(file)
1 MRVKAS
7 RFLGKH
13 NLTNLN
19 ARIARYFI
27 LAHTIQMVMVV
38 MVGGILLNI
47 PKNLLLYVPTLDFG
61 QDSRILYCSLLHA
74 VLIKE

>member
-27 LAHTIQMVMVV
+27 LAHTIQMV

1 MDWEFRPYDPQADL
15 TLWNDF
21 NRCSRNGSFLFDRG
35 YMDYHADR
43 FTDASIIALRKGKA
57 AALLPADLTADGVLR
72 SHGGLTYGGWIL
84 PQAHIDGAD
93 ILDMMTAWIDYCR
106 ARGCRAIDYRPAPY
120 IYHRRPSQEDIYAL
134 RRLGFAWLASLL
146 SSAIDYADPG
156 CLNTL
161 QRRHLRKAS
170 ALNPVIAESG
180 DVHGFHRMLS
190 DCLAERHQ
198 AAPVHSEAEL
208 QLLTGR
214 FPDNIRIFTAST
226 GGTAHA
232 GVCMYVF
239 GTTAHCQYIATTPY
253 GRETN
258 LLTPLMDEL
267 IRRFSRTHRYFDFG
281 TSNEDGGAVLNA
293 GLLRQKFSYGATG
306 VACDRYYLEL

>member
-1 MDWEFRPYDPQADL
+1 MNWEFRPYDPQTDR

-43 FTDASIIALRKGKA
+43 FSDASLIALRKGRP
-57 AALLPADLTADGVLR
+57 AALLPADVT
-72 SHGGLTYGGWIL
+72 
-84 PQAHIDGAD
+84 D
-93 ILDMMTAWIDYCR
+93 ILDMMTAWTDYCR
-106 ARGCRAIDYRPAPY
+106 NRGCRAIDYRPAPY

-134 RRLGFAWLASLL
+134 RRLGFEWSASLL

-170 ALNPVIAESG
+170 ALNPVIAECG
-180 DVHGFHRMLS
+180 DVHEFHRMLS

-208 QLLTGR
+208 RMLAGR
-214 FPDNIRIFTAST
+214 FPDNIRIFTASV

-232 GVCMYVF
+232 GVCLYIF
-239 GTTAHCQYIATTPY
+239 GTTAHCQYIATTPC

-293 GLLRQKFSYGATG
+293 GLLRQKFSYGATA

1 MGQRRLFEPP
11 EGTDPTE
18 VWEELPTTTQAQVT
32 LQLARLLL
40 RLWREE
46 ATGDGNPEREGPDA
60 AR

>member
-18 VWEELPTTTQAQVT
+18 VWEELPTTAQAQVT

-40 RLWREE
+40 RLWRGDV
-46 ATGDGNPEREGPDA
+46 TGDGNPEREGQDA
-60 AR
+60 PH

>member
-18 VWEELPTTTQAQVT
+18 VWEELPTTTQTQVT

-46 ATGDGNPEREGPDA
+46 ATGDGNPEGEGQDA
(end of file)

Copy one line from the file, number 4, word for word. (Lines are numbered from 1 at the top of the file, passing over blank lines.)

19 ARIARYFI